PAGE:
LIQUi|> (pronounced "liquid") is a software architecture and toolsuite for quantum computing. It is currently being developed and will include programming languages, optimization and scheduling algorithms, and quantum simulators. Ultimately, LIQUi|> will be used to translate a quantum algorithm written in the form of a high-level program into the low-level machine instructions for a quantum device.
We introduced a game-theoretic framework for crowdsourcing systems.
Counterdog is an automated theorem prover for a counterfactual meta-logic on propositional Datalog. The prover is complete for the logic, and can prove (or disprove) counterfactual statements such as: "if 'p' is false in a Datalog program, but would be true if it contained 'a:-b', then 'b' is true in the program.". Counterdog is useful for reasoning about Datalog-based trust management languages. The theory and implementation were developed by Moritz Y. Becker and Nik Sultana.
In recent years, computational challenges have become more and more important to infer biologically relevant information from the vast amount of experimental data available to systems biologists. Building on work originally done by Marc Mezard and Riccardo Zecchina in the context of random instances of satisfiability, we are developing various computationally efficient algorithms for problems in systems biology.
Labs: New England
This is an umbrella project for several related efforts at Microsoft Research Silicon Valley in the areas of social network analysis and human computation.
Labs: Silicon Valley
What is the link between how problems are logically described in a formal language, and how they are solved by algorithms?
Time Series Foundation (TSF) is a .NET toolset for exploring new algorithms in time series analysis and forecasting. TSF is based on state space model methodology that includes all types of exponential smoothing, some autoregressive algorithms, and innovative algorithms for event detection and calendar event impact prediction. TSF implements an Excel interop layer and offers an Excel add-in that exposes a large subset of TSF functionality through the Excel ribbon UI.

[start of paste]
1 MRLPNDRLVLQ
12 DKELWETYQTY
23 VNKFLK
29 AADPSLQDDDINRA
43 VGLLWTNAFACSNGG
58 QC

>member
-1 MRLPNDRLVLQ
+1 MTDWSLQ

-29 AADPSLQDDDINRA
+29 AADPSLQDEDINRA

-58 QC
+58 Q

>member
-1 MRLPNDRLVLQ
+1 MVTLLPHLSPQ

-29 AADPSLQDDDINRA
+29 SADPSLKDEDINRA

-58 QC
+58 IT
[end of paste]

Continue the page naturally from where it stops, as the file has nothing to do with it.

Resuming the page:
Automata is a .NET tool kit that provides facilities for manipulating and analyzing regular expressions, symbolic finite automata, and symbolic finite transducers. It supports automata and transducers where input and output alphabets can be fully symbolic. Constraints over the alphabets can be analyzed using Satisfiability Modulo Theory (SMT) solvers. The tool kit provides a particular extension that uses the Microsoft SMT solver Z3.
It is often the case that mutually distrustful parties need to perform a joint computation but cannot afford to reveal their inputs to each other. This can occur, for example, during auctions, data mining, voting, negotiations and business analytics. Secure multi-party computation (MPC) allows a set of parties, each with a private input, to securely and jointly perform any computation over their inputs.
Scalable Joins is a new implementation of the Joins concurrency library designed to scale on parallel hardware.
Even with protections like array-bounds checking in place, C programs remain vulnerable to errors in untrusted third-party libraries. Yarra is a new extension to C that uses a combination of static and dynamic techniques to protect the integrity of critical data structures in a C program from corruption by buggy libraries. We have used Yarra to harden applications ranging from SSH, FTP, and HTTP servers to memory allocators like BGET from non-control data attacks in third party code.
In the ecosystem of online advertising, advertisers are the real customs of the ad platform and we need to seriously consider how to better engage them. We are collaborating with AdCenter to develop advanced technologies for advertiser engagement, including the quality measure of advertisers’ campaigns and the estimation of their future performances. At the same time, we are pushing the research frontier of advertiser engagement.